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Thales chasing big ADF contract win

On the grid: If Thales wins the Hawkei contract, the new vehicle will go into production alongside the established Bushmaster (left).

Boost for Aussie suppliers as Hawkei military vehicle opens up parts opportunities


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24 Sep 2013

THALES Australia, a key supplier of armoured vehicles to the Australian Defence Force, is scouring the local automotive supply sector in a bid to reinvent its production operations using the latest techniques and local suppliers.

The French-owned company is in a good position to win a $1 billion-plus contract to supply 1300 armoured vehicles to the ADF under its Land 121 project, which will see much of the ADF vehicle fleet replaced over a number of years.

Thales has been named as the preferred supplier for the Hawkei project after its design for an armoured six-seat vehicle was selected for further development and testing. The Hawkei is also one of Australia’s deadliest snakes.

The Thales proposal is not a certainty to win the contract as the ADF is still monitoring development of the Joint Light Tactical Vehicle (JLTV), which is being developed in the US to replace the Humvee.

In 2009, Australia funded the construction of nine of the first 30 JLTV prototypes, before selecting Thales as the preferred Hawkei tenderer. The Thales design was selected under the ‘Manufactured and Supported in Australia’ option in the contract specification.

If the Thales proposal for the Hawkei ‘protected light vehicle’ wins the contract, Thales will have to thoroughly overhaul the current vehicle operations at its Bendigo plant, which currently produces the 10-seater Bushmaster troop carrier.

Thales has already reached out to the local automotive supply sector, thanks to invitations from GM Holden and Toyota to attend supplier forums earlier this year. The company is hoping to learn about the latest vehicle production techniques and procurement systems used in the car industry.

The interaction could be mutually beneficial, with the defence contractors potentially finding faster, cheaper suppliers and learning about the latest production techniques and procurement systems while the auto parts suppliers may gain extra production volume.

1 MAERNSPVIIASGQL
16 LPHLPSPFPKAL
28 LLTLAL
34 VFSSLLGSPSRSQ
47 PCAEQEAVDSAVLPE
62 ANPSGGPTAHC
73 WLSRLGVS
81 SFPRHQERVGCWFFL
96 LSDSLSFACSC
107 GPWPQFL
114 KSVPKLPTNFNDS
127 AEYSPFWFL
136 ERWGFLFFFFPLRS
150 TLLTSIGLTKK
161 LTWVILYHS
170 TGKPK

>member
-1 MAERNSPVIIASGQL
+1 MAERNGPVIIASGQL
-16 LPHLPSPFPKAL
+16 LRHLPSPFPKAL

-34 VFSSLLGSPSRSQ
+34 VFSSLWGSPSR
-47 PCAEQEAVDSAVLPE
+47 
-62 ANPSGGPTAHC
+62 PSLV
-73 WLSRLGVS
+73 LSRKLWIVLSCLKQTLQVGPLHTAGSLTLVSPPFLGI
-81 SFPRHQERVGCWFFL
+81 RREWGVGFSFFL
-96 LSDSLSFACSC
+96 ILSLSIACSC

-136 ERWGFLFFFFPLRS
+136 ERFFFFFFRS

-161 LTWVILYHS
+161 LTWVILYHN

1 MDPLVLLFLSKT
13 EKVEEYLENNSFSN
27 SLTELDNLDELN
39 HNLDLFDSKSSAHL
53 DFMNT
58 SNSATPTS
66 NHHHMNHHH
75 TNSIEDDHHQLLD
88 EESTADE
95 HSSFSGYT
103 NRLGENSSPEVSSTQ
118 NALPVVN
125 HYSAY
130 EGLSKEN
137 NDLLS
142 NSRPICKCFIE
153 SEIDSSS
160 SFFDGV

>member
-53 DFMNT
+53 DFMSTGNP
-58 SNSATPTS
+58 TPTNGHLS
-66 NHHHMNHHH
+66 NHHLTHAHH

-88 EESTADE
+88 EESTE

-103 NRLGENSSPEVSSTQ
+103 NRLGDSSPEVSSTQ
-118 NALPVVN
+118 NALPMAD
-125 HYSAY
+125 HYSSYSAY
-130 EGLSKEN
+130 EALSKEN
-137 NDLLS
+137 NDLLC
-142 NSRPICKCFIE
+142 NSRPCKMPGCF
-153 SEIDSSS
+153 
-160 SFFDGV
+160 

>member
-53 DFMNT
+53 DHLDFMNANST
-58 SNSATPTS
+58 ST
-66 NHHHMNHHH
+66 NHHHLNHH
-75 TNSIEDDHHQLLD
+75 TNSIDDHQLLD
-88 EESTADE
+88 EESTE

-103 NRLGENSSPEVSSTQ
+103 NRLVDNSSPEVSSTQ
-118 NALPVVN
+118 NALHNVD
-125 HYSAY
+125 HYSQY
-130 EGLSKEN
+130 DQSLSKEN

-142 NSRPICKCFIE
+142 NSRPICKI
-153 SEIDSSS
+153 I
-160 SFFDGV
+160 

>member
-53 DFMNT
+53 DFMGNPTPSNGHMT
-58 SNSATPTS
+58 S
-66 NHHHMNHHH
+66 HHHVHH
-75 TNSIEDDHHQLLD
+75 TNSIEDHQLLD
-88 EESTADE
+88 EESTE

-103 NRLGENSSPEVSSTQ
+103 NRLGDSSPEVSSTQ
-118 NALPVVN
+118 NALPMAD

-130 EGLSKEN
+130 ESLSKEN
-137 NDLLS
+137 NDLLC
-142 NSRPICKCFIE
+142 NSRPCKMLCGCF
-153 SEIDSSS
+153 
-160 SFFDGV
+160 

In fact, a recent tour of the Bendigo plant showed that Thales has already started lifting ideas from the mass-production sector.

On the Bushmaster assembly line, there are simple towers of plastic baskets about 150cm high. They are set on wheels so they can move easily up and down the line.

The baskets contain various pieces, parts and fixing systems needed to assemble the Bushmaster. The towers of baskets are not hi-tech, ergonomic or the least bit sophisticated. But the sign on top says it all. These are “Kanban Stations”.

They do not look like the kanban stations you see in Toyota plants, but they are a statement of intent for Thales. Kanban is the Japanese system used to achieve lean and just-in-time production.

“The kanban stations on the Bushmaster line are all part of the continuous improvement,” said Thales Australia director of strategy, sales and marketing Paul Harris, who conducted GoAuto’s tour of the Bendigo plant.

“We have done a lot of study and a lot of work to improve what we did with Bushmaster. The production team (members) have all been doing courses on lean manufacturing and other specialist manufacturing courses.” “What they are going to do is grab all these lessons learnt and have regular meetings. When a bright idea emerges they can incorporate it immediately.” Mr Harris said the advent of the Hawkei project would force a complete reorganisation of the vehicle assembly operations at Bendigo, and Thales wanted to take the opportunity to bring the operations right up to date.